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hello ASA....Maybe you might know the answer to a question I have. Do you have any idea how long it takes, typically, after one completes a set of ASA courses until one has some kind of certificate in hand? My wife and I took the bareboat charter/catamaran courses in early Dec. Just wondering when we would have some certificates suitable for framing.
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Old 10-03-2010, 12:32   #38
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Hi Canibul,

It takes typically 2-3 weeks (they are sent on the first and fifteenth of every month). Sometimes the schools get delayed in getting the paperwork in to us, which is why it may take a bit longer. If you email me your information, I can certainly check on the status of your particular certifications. My email is mcleary@american-sailing.com. I hope you enjoyed your class! PS. We just designed a new logbook cover if you're interested...it's available at the ASA online store: Insignia.
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Old 11-03-2010, 14:42   #39
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I'm really enjoying that book guys. Read it every night. Thanks so much for the recommendation.

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This is not a sales pitch but... I work for Boston Sailing Center and have worked for J-World and later for Swain Sailing in the BVI.
NORM!! The Boston Sailing Center website has been down for a good couple of days now! I think I checked last week already, and it's still generating the messed up text today (Thursday). Please advise.

Thanks guys: Boston Sailing Center: Sailing School, Sailing Club - Lessons, Memberships, Racing, Cruising, Charters, Instruction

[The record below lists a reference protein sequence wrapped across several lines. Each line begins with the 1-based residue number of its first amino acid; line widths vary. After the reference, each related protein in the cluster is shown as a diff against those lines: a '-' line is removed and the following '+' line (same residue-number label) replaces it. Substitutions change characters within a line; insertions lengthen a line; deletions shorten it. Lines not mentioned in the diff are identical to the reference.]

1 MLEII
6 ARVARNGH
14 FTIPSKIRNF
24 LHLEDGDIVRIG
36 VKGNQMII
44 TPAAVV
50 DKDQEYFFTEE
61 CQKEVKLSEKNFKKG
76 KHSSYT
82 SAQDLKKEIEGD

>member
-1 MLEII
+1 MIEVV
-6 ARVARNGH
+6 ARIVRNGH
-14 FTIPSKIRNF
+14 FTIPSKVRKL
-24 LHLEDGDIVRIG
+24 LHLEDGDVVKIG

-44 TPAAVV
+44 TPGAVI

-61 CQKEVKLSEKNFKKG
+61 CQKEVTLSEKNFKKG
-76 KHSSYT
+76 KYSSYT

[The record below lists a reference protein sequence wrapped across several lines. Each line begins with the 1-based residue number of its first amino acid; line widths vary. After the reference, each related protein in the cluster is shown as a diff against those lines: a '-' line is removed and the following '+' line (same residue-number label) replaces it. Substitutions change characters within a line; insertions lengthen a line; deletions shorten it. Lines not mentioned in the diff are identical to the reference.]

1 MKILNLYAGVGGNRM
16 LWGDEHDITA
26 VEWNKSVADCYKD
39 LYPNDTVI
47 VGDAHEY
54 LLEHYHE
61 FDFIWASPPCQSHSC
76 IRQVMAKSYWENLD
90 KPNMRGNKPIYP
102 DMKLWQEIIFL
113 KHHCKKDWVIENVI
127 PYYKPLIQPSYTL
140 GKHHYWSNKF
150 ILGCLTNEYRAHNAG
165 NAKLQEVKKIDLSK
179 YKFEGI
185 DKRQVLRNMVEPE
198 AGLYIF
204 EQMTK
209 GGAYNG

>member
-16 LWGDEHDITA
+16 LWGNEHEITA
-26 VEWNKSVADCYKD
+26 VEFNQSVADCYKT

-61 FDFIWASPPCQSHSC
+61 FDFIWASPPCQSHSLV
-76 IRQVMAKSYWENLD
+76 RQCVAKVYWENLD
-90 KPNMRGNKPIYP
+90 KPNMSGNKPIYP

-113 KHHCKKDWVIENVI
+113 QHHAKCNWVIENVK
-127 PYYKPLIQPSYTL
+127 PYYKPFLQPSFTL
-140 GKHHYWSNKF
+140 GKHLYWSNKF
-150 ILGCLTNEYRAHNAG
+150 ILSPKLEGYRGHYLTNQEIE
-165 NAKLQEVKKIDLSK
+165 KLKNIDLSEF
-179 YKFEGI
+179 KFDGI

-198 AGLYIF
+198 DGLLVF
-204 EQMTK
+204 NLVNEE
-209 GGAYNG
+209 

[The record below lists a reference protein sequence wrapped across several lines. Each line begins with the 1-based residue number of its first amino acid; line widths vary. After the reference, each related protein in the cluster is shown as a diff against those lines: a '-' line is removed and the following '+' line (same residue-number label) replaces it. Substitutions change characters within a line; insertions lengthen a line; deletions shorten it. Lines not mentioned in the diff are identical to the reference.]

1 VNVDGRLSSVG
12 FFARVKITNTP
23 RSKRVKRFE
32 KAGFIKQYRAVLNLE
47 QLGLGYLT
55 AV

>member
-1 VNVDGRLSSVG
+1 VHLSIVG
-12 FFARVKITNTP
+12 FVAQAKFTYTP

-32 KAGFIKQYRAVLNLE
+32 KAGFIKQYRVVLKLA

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Old 11-03-2010, 14:49   #40
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NORM!! The Boston Sailing Center website has been down for a good couple of days now! I think I checked last week already, and it's still generating the messed up text today (Thursday). Please advise.
Norm - I called the Boston Sailing Center and they said it's Google Chrome. I need to use another browser.
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Old 05-04-2010, 20:02   #41
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NauticEd; one more book

In addition to the other excellent suggestions, I recommend "The International Marine Book of Sailing" by Robby Robinson. It covers day1 through bluewater voyaging, and the graphics and annotated photos have been very helpful to me. I have read a lot of the "learn to sail" books during my own sailing education odyssey, and have liked this one the best. I also second the recommendation on the Dashew's books.

NauticEd.org (recommended by Capt. Norman Martin, who is a fantastic instructor) is also a very good site. I already have Basic Keelboat, Basic Cruising, Bareboat Cruising, Coastal Nav and Coastal Passagemaking certs from US Sailing, but in the past month or so I've also taken seven of NauticEd's courses, and found them very complementary. The Catamaran Sailing Confidence clinic and the Maneuvering Under Power clinic were very additive to all the US Sailing classes.

Cool free sailing instruction games there as well...

Have fun!
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Old 06-04-2010, 22:57   #42
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For my guests I usually give them a copy of Sailing for Dummies - it has all the terminology, it is well spaced out for a cover to cover read that could be done and absorbed in about a week or even less at an hour a day. Good 'starter' book. Good focus on safety and safety equipment. A Fun.

New is $22 but on amazon new: $13 used: $8

Also agree with the rest: "The Annapolis Book of Seamanship" and the Jr. Book is good too. Amazon $32 new.

P.S. I learned to sail my first boat on the Puget Sound, took sailing lesson out of Dana Point, CA. (70 miles North of Mexican border)
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Old 07-04-2010, 07:41   #43
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Tx to Hank&Karen.

I am doing a study of sailing text books. Interesting to see that there are gaps in the various works. The "sailing" parts are pretty much the same. The "seamanship" parts is where the variation occurs.

My first sailing book was "Star 'em Sailing" which I got in about 1958. My mom gave me the book and turned to the pages on capsizing. She then said, "You're not allowed to capsize." I sailed for seven years without doing so. These days, kids are taught to capsize and recover right away. It is a seamanship skill these days. It used to be a sign of poor sailing skills.